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Volume 20 No. 42


Record ticket sales are being reported for this week’s marquee Olympic trials.

USA Gymnastics and USA Track & Field have sold more tickets for this week’s trials than they did in 2008, and USA Swimming has topped its gross ticket sales number of $4.4 million and expects to sell more than the 160,000 tickets it sold to its event four years ago.

An athlete warms up before the U.S. Olympic track and field trials, where nearly all of the competitions have sold out.
Photo by: AP IMAGES
Organizers for all three events credited marketing efforts and the expansion of fan festivals, which were added to trials events over the last decade, with driving ticket sales increases. Track and field and swimming also benefited from returning to the same host markets they visited in 2008 — Eugene, Ore., and Omaha, Neb., respectively.

“The trials model has evolved beyond being just about the sports to become a community event,” said USA Gymnastics President Steve Penny. “We’ve all tried to extend our walls beyond the field of play and it’s paying off.”

USA Gymnastics has exceeded its sales goals for its trials, which begin this week in San Jose. The organization is working with the local sports authority on the event. It has sold more than $2.5 million in tickets, exceeding what it sold in Philadelphia in 2008. The sales success comes on the heels of the record attendance of 24,714 that turned out for its Visa Championships in St. Louis earlier this month.

Penny said the organization has had help from 300 local gymnastics clubs that are selling tickets. It also has used Olympians and past world champions in the market on a regular basis to keep the event in the local media.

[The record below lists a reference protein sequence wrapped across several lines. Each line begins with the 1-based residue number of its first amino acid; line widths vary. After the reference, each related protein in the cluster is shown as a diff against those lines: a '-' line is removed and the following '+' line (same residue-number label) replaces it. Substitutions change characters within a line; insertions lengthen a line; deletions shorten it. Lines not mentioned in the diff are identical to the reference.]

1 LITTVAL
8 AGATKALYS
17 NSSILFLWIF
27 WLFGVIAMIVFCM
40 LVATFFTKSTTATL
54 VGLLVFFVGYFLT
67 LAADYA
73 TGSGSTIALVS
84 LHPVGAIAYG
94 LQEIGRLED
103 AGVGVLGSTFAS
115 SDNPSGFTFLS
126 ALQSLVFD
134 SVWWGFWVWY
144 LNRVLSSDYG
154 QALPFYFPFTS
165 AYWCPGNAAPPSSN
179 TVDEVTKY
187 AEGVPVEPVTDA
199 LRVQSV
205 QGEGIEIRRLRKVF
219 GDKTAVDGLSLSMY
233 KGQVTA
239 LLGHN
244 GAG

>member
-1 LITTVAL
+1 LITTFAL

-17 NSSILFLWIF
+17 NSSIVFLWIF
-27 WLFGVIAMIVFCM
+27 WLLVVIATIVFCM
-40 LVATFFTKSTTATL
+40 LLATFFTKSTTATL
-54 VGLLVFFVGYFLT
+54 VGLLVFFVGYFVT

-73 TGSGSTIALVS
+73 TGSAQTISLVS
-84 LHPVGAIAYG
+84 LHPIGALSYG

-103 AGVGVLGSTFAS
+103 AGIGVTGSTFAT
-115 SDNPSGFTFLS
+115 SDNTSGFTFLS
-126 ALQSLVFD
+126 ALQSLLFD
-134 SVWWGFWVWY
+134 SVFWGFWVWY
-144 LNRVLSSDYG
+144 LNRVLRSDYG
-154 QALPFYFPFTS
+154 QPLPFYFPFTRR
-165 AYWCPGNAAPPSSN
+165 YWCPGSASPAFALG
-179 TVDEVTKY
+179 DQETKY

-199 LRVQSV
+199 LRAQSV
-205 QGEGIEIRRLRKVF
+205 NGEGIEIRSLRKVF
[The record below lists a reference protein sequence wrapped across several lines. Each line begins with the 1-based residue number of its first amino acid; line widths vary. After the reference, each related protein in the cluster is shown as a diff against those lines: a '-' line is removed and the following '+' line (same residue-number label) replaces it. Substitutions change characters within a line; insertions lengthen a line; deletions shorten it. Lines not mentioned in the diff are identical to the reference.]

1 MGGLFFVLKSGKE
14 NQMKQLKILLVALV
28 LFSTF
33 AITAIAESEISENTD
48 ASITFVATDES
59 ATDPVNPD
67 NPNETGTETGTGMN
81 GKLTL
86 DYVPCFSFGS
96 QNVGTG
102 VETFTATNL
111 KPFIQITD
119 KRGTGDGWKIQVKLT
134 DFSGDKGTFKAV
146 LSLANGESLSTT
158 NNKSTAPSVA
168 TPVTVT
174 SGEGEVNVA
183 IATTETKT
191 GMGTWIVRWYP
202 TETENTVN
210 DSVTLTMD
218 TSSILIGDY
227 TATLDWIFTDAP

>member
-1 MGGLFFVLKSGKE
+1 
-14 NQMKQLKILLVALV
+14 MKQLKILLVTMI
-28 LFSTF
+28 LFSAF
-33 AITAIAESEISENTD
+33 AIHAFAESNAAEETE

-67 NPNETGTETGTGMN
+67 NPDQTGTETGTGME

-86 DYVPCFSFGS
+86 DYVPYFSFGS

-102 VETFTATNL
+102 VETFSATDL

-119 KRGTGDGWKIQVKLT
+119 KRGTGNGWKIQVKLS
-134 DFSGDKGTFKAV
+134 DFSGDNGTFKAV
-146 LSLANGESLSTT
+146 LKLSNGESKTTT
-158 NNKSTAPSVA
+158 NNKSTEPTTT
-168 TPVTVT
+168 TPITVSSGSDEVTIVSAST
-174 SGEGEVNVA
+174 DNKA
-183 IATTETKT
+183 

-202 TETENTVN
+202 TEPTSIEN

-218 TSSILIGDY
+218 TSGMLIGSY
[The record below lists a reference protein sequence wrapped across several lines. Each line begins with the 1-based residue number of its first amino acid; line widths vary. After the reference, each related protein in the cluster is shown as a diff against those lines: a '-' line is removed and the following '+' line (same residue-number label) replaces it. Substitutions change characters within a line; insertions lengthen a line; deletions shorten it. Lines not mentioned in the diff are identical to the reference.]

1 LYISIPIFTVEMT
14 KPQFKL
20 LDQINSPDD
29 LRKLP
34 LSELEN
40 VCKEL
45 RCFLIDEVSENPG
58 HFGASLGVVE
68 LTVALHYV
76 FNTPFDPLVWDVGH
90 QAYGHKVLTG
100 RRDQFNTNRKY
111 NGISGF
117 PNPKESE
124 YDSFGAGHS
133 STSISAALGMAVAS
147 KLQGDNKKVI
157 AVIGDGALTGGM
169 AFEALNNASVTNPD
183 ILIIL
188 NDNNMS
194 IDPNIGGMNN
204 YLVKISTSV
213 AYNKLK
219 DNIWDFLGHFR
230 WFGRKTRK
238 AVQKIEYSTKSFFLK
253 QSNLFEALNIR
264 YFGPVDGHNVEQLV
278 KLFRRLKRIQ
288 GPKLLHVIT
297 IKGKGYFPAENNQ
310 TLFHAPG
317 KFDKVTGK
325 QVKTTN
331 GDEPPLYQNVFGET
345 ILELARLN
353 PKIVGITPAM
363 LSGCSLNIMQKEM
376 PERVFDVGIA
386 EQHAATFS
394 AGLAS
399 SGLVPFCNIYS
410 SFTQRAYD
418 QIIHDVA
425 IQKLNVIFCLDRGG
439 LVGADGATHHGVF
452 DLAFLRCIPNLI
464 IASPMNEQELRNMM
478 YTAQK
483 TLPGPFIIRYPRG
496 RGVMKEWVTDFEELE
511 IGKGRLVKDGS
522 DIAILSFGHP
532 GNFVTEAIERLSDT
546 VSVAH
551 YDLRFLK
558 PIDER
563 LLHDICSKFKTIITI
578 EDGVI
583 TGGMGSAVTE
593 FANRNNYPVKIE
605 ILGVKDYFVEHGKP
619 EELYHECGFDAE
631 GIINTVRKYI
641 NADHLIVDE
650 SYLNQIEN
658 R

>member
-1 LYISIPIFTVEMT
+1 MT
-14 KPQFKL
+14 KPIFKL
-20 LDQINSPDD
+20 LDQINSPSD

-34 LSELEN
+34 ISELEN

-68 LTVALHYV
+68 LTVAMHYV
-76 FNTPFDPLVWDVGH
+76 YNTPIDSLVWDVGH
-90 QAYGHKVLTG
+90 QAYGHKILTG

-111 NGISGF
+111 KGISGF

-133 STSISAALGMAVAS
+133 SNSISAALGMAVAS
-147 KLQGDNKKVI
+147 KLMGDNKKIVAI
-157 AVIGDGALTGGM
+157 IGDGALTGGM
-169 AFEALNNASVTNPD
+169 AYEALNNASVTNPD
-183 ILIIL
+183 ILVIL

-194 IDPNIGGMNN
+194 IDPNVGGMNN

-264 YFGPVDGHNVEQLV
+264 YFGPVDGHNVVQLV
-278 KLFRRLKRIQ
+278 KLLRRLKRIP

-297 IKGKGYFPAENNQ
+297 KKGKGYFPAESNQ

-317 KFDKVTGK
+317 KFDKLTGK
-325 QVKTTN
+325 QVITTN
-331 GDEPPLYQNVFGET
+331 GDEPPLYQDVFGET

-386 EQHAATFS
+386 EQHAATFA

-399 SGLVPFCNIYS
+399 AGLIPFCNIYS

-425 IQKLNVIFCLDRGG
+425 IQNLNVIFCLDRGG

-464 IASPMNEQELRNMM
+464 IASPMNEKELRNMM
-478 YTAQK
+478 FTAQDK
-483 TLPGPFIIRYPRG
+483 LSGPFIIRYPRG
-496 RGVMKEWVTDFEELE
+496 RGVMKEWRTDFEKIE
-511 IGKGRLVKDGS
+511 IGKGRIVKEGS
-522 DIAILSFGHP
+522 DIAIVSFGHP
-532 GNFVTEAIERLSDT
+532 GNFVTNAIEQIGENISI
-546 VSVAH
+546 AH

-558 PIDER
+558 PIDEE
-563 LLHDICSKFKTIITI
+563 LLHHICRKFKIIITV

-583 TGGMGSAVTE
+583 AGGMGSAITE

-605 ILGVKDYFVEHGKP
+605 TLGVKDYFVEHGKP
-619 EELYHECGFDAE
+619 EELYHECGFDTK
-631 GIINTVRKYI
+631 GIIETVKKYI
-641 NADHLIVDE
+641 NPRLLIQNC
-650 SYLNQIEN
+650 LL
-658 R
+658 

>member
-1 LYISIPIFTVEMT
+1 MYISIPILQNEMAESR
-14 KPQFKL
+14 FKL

The organization will have a Visa Fan Fest adjacent to HP Pavilion where visitors can get autographs and face paint and work out. There will be an AT&T Block Party and bands will play before and after the event.

USA Track & Field, which opened its trials over the weekend in Eugene, is seeing similar success. The Oregon Track Club, which is organizing the event, added 1,200 temporary seats for the event and has nearly sold out all of the competitions at the expanded, 19,200-seat Hayward Stadium. Only a few daily tickets remained as of press time last week.

The organizers also expanded its fan festival area. TrackTown, as the 240,000-square-foot area is called, will be 40,000 square feet larger than it was in 2008. It will feature live music, a beer zone developed by microbrewer Deschutes Brewery, and a Nike store that is the size of an international soccer field.

“Tickets went quickly, but we still wanted people to be able to celebrate the event being in town, and the fan festival being free allows them to do that,” said Mike Higgins, partnership manager at SportsOne, an Oregon marketing agency that is managing the fan zone.

USA Swimming increased its ticket prices by $3 on average to $50, $65 and $80 for its trials, which begin today. The organization expects to sell more than the 160,000 tickets sold in 2008; it already has sold 153,000 and topped its gross ticket total from 2008 by $300,000.